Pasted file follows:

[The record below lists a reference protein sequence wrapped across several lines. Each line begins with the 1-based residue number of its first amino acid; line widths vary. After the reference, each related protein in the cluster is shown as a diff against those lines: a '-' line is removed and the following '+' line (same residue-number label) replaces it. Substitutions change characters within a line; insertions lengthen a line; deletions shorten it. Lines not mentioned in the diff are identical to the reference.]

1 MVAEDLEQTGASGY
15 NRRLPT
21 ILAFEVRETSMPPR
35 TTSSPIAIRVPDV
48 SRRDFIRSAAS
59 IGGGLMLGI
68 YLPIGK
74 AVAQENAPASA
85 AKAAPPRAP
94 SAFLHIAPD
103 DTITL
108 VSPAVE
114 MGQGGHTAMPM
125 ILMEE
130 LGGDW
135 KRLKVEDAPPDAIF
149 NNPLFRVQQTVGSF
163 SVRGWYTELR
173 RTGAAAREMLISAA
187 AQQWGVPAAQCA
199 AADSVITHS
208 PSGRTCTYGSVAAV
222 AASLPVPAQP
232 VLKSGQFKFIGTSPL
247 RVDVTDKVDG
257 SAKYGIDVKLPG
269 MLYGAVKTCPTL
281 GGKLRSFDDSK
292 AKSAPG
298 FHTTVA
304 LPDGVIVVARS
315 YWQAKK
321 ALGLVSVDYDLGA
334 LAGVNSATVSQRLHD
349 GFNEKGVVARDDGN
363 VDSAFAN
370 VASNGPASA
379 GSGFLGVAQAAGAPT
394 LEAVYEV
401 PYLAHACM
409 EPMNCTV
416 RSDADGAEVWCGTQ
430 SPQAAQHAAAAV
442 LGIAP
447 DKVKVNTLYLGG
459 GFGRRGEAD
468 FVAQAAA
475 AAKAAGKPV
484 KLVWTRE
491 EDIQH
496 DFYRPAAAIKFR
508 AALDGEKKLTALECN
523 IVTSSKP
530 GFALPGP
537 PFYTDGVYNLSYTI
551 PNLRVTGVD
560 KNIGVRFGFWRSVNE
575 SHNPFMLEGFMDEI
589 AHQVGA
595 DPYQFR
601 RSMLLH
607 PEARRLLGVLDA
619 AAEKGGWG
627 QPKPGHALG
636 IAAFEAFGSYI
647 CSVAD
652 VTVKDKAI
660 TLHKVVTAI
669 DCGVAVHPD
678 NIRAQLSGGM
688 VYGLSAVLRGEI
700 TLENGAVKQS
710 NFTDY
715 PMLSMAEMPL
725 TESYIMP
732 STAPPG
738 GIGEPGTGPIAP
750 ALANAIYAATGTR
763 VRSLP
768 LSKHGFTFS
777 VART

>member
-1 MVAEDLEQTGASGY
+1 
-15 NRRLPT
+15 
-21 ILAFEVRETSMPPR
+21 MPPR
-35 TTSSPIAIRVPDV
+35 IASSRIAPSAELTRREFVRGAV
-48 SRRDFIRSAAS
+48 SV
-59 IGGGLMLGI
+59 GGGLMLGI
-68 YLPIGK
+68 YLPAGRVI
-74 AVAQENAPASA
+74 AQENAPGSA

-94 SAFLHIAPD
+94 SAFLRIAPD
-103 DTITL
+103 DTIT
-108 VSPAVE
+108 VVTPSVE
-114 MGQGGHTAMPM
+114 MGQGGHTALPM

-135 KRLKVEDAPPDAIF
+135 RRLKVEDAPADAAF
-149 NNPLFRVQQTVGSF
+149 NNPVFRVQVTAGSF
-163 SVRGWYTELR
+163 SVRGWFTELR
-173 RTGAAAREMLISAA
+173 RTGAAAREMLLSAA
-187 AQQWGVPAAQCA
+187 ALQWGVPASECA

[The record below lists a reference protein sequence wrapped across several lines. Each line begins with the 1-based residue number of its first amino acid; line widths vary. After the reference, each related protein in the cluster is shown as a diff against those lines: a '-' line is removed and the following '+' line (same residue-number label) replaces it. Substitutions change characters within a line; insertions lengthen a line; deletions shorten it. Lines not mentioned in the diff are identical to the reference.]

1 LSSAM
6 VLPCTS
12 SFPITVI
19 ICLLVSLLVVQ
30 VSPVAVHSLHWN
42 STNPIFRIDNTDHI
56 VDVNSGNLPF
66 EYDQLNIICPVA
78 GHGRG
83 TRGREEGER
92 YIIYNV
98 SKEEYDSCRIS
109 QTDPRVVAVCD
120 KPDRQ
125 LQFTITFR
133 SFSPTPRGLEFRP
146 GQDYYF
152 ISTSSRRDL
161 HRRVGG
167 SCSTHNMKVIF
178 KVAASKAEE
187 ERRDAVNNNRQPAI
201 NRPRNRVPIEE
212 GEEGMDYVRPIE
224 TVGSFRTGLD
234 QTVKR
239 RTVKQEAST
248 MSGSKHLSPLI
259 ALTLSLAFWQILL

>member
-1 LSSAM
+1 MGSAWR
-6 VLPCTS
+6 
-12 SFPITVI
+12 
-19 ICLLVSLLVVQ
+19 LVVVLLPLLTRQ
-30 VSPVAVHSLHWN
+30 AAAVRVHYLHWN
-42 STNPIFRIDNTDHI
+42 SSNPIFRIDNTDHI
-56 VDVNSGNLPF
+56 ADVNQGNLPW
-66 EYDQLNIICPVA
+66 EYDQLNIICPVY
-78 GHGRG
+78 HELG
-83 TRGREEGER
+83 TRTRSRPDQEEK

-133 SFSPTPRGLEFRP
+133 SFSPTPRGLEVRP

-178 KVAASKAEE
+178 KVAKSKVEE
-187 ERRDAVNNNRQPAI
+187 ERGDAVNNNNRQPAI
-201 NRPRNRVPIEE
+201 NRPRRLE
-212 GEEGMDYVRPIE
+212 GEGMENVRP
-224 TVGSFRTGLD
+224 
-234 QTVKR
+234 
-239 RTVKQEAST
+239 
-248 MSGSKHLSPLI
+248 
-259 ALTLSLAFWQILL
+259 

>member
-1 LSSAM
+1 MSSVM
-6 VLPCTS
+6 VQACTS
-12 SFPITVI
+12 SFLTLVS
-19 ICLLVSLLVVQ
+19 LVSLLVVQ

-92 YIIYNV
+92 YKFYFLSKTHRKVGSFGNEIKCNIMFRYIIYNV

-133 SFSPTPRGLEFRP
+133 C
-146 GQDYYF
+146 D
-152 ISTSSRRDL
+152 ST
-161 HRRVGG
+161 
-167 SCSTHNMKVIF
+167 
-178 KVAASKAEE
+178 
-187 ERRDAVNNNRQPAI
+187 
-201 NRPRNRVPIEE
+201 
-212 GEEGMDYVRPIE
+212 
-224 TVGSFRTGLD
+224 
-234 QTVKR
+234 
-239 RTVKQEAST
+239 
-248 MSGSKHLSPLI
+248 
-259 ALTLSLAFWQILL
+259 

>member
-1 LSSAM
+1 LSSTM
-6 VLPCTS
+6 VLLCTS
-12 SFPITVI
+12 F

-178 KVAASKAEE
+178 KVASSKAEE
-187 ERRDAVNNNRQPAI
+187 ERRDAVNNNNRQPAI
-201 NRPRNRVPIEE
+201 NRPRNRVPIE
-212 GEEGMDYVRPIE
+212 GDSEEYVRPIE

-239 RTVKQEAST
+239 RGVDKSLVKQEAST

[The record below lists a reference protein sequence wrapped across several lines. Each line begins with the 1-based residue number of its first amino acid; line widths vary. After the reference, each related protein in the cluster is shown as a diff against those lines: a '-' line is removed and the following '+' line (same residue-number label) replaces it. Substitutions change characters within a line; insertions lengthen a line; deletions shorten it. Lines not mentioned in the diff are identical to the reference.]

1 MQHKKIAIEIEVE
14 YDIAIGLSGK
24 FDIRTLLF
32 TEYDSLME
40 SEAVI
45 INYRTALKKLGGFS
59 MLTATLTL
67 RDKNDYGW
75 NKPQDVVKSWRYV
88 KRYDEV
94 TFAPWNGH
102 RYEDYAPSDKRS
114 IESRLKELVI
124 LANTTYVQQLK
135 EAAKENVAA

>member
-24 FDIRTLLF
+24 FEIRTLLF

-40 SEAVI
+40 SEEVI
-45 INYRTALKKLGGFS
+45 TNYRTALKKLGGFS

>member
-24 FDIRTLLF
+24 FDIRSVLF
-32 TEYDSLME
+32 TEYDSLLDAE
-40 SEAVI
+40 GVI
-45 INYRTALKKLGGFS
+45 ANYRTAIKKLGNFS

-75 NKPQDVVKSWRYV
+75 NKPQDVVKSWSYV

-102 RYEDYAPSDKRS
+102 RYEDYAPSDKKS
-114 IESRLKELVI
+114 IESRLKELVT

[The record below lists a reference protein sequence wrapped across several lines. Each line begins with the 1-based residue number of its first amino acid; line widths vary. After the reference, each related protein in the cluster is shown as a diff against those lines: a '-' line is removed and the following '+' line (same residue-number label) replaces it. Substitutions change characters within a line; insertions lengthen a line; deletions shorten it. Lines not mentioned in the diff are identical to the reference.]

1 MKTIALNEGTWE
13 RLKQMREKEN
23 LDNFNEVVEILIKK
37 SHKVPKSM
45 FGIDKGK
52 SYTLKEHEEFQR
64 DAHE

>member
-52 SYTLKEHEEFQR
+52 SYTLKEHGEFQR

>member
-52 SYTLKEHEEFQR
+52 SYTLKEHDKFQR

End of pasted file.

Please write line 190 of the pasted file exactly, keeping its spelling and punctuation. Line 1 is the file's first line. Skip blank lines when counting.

-1 LSSAM